T-39 FLIGHT PREPARATION
(1). Same as matrix, but
Sometimes difficult to
automatically updates if fuel
measure fractions of a gauge.
Also dependent on accurate
(2). Fast, Tactical
Pounds Per Nautical Mile
(1). Independent of preflight
(1). Cumbersome numbers to
multiply and divide-small
errors in ppnm figure can
(2). Useful on long, straight-
cause large errors.
line flights (i.e. cross-country
(2). Difficult to estimate
average ground speed to IAF
(3). Inflight re-planning
g. Enroute delays
INTERMEDIATE: Expect to do a minimum of 3 different approaches at 3 different
airfields on ANAV-20. These approaches will normally be filed approaches but can be
unplanned inflight route changes (such as simulated divert). The enroute approach on
ANAV-21 is considered optional with regard to completing the flight. If planned, the delay
should be included on the DD-175, per FLIP, with 0+20 allotted for the approach. This
will require a little more in-depth fuel planning on the Flight Log, and FLIP study to
determine the peculiarities of the field.
When executing enroute delays, the clearance limit will be to the delay airfield.
Approach Control will give further clearance sometime during or after the approach. It is
important to note that civilian and Air Force fields will often keep you up Tower frequency
until clear of the Class D airspace. Tower will direct the switch to departure in these cases.
PENETRATION VS ENROUTE DESCENT
Jet aircraft approaching the terminal phase from the high altitude structure have a choice of
a high altitude penetration or an enroute descent. ATC will often ask what type of approach is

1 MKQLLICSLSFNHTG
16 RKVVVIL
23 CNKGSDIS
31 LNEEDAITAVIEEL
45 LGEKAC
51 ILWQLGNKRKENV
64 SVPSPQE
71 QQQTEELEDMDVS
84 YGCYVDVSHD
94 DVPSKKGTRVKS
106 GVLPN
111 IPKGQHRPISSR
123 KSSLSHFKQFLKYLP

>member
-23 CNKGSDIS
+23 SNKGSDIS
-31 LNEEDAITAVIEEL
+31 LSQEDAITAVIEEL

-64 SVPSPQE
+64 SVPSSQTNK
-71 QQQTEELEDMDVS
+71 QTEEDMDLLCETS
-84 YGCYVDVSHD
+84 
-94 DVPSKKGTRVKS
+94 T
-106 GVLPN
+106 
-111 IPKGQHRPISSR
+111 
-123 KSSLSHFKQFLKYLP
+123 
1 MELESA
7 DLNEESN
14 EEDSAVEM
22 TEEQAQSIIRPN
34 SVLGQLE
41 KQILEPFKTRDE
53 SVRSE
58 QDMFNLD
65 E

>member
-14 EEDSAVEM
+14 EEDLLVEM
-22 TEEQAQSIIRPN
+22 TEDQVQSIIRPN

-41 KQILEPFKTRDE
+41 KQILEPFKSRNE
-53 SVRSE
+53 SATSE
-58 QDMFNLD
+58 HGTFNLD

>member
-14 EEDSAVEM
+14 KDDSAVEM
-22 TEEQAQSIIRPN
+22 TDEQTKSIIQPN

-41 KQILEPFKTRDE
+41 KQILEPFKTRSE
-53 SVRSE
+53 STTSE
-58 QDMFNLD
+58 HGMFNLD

desired approximately 200 miles from your destination. If you wish to execute the entire
published high altitude approach, you need to request the penetration. If ATC does not make this
request, they will assume you desire an enroute descent. Be wary of altitude assignments below
the IAF altitude. If you want a low altitude approach, or desire vectors to an ILS, a GCA or
TACAN final, you should request the enroute descent. The aircrew may refuse an enroute
descent in favor of a penetration approach.
a. Approach. The approach phase requires constant vigilance. It is very easy to misdirect
your focus during this phase of flight. There are many checklists and briefs to perform, and
the airspace is significantly more crowded.
b. Descent Checklist. The descent checklist includes numerous items that must be
accomplished early so the crew is ready for the approach. Weather information for the
destination airfield should be obtained at least 100-150 NM prior to the destination by